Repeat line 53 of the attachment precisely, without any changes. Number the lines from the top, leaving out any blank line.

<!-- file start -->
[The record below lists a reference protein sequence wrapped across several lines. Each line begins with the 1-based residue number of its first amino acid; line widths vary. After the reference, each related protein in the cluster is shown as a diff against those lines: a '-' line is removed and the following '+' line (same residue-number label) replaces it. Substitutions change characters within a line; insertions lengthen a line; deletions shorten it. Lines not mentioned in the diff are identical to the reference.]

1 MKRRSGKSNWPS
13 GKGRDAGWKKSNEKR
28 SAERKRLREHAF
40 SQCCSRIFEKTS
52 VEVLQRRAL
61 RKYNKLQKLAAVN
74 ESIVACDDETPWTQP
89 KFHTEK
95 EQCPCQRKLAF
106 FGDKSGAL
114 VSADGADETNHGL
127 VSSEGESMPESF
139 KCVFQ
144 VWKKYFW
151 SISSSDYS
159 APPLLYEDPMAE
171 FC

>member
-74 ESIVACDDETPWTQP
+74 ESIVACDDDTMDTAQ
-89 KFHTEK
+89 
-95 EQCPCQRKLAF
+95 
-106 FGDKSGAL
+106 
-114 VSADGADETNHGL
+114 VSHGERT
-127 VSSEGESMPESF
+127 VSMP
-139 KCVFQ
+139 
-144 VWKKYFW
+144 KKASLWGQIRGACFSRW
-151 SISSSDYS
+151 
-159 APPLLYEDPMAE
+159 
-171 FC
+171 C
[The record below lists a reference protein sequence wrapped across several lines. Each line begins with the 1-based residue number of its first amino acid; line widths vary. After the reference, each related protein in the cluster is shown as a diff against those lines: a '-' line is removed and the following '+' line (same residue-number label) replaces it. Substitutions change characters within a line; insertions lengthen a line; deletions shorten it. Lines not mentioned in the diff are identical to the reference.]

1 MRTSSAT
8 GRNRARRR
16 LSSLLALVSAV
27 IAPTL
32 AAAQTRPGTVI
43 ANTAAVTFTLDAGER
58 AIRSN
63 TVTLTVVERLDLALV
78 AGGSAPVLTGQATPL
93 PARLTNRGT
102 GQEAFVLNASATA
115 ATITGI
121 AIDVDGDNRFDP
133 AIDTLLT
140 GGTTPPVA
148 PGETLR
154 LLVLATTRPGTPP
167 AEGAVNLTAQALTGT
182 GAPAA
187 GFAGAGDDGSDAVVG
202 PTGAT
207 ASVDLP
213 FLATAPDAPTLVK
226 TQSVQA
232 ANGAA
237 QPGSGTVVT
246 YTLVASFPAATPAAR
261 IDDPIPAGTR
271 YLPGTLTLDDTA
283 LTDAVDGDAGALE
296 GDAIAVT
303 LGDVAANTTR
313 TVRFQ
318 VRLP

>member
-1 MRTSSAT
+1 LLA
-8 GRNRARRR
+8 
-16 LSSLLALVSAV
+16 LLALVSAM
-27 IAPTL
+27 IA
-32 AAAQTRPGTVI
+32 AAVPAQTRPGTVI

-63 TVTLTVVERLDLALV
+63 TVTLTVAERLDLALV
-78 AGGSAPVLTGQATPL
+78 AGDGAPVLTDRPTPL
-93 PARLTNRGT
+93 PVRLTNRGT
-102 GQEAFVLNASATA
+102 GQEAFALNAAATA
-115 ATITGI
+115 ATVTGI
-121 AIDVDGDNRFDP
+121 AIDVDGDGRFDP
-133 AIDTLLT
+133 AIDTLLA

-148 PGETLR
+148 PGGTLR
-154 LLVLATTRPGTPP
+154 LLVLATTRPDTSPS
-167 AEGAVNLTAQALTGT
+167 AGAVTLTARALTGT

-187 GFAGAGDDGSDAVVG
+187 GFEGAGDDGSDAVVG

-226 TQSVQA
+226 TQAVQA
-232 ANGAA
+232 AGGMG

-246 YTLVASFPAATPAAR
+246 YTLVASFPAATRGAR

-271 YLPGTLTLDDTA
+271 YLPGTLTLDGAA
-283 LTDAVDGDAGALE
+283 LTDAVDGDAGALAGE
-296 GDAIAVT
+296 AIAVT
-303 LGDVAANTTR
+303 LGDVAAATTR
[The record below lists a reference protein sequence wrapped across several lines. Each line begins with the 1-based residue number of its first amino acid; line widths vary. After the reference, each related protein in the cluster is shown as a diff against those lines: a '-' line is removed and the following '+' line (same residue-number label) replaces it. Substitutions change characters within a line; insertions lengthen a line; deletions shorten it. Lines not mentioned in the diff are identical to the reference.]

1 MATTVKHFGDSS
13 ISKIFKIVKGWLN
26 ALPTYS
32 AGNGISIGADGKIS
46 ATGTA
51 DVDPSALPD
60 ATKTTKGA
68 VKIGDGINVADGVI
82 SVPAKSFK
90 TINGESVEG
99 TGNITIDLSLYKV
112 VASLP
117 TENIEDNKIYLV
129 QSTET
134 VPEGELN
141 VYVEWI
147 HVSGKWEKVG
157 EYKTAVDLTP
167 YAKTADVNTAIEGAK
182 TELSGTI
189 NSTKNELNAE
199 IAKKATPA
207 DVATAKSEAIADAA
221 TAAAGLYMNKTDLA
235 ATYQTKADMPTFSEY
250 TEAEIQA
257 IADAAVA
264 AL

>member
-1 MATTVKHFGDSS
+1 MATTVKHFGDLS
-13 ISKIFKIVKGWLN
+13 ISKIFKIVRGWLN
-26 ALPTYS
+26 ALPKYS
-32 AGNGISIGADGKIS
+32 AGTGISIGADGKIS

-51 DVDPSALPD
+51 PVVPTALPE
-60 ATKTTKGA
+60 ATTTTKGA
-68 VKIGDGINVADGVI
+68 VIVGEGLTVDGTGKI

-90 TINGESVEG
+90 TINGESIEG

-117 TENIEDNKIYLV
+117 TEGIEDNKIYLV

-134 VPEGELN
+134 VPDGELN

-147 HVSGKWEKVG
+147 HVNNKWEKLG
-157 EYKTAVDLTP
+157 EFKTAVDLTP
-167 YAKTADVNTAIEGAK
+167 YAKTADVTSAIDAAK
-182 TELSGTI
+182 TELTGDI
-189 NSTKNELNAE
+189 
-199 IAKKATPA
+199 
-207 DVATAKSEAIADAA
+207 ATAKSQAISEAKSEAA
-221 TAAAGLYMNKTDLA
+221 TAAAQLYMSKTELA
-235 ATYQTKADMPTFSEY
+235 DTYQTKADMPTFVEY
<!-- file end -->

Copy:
102 GQEAFVLNASATA